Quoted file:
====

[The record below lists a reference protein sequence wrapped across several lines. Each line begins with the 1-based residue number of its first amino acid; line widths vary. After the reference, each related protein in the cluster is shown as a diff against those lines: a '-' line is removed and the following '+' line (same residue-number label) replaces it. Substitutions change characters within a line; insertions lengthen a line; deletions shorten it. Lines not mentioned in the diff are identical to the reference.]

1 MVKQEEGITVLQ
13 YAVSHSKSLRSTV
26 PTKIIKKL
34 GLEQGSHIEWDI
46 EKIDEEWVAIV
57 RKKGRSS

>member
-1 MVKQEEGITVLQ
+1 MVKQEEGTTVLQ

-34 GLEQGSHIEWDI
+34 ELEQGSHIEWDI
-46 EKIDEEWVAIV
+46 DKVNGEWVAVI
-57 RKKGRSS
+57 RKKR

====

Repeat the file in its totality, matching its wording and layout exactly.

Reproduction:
[The record below lists a reference protein sequence wrapped across several lines. Each line begins with the 1-based residue number of its first amino acid; line widths vary. After the reference, each related protein in the cluster is shown as a diff against those lines: a '-' line is removed and the following '+' line (same residue-number label) replaces it. Substitutions change characters within a line; insertions lengthen a line; deletions shorten it. Lines not mentioned in the diff are identical to the reference.]

1 MVKQEEGITVLQ
13 YAVSHSKSLRSTV
26 PTKIIKKL
34 GLEQGSHIEWDI
46 EKIDEEWVAIV
57 RKKGRSS

>member
-1 MVKQEEGITVLQ
+1 MVKQEEGTTVLQ

-34 GLEQGSHIEWDI
+34 ELEQGSHIEWDI
-46 EKIDEEWVAIV
+46 DKVNGEWVAVI
-57 RKKGRSS
+57 RKKR